When patients bring up material of a religious or spiritual nature, many analysts find themselves at a loss. There is a tendency in such moments either to reduce the patient’s experience to the most comfortable theoretical denominator or to accept such experiences uncritically. In this paper, the author places “religion” and religious experience in the relational context of formative early experience and argues that relational history is an important contributor to the capacity to have authentic and expansive religious experience. Drawing upon clinical examples and relational psychoanalytic concepts of surrender and the Third, the author suggests ways in which the analyst might interact with the patient’s religious and spiritual experiences by understanding them in terms of surrender and the opening to or foreclosure of thirdness.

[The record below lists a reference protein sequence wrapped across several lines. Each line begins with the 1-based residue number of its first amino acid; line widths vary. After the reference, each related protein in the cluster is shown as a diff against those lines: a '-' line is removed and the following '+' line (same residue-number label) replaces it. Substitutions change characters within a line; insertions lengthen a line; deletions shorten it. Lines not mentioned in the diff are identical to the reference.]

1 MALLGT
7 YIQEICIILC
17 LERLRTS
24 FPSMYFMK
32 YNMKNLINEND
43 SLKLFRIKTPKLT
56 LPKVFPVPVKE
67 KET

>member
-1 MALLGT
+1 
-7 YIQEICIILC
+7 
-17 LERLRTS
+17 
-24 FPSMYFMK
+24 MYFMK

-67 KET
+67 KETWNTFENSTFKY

Full Text

Published Version
Open DOI Link

Get access to 115M+ research papers

Discover from 40M+ Open access, 2M+ Pre-prints, 9.5M Topics and 32K+ Journals.

Sign Up Now! It's FREE

Talk to us

Join us for a 30 min session where you can share your feedback and ask us any queries you have

Schedule a call